From the eXile to Rolling Stone

This is one of the more interesting – and forthright – general interpretations of the financial crisis. Partly because of cottoning on to the political structure:

As complex as all the finances are, the politics aren’t hard to follow. By creating an urgent crisis that can only be solved by those fluent in a language too complex for ordinary people to understand, the Wall Street crowd has turned the vast majority of Americans into non-participants in their own political future.

But mainly for doing the legwork to investigtae things I haven’t heard mentioned anywhere else:

[from May 2008] the Fed had simply stopped using relatively transparent devices like repurchase agreements to pump its money into the hands of private companies. By early 2009, a whole series of new government operations had been invented to inject cash into the economy, most all of them completely secretive and with names you’ve never heard of. There is the Term Auction Facility, the Term Securities Lending Facility, the Primary Dealer Credit Facility, the Commercial Paper Funding Facility and a monster called the Asset-Backed Commercial Paper Money Market Mutual Fund Liquidity Facility (boasting the chat-room horror-show acronym ABCPMMMFLF). For good measure, there’s also something called a Money Market Investor Funding Facility, plus three facilities called Maiden Lane I, II and III to aid bailout recipients like Bear Stearns and AIG.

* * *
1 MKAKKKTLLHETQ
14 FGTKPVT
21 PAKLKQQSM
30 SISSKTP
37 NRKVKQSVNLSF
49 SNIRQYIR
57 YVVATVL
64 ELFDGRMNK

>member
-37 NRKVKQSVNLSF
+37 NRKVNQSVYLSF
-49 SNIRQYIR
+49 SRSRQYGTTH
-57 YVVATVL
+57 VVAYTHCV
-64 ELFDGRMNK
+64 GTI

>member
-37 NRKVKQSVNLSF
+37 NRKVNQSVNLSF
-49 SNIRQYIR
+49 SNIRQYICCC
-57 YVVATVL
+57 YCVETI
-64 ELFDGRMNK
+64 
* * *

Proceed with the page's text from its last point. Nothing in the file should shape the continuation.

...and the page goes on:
While the rest of America, and most of Congress, have been bugging out about the $700 billion bailout program called TARP, all of these newly created organisms in the Federal Reserve zoo have quietly been pumping not billions but trillions of dollars into the hands of private companies (at least $3 trillion so far in loans, with as much as $5.7 trillion more in guarantees of private investments).

I’m intrigued that this article is printed by Rolling Stone. I’d somehow always thought of Rolling Stone as being fairly superficial, despite the ancient history of Hunter S. Thompson, but it now carries not only this, but also much of Naomi Klein’s best work.
And the author of the piece above? Matt Taibbi, who – I’ve belatedly realised – was one of the founders of Moscow magazine [The Exile]( The Exile was what all expat magazines aspired to become. Racist, sexist, and reliably offensive in all ways possible, it also carried political analysis that put mainstream correspondents to shame. It was closed down last summer, through some murky combination of government raids and lack of money, leaving only a [ghost presence]( online. Its remaining staff are now exiled themselves, [supposedly]( in Panama, although founder Mark Ames also popped up in Georgia to cover the war there last year. It’s nice to see the overlap between mainstream journalism and the porn-and-bile of the exile.

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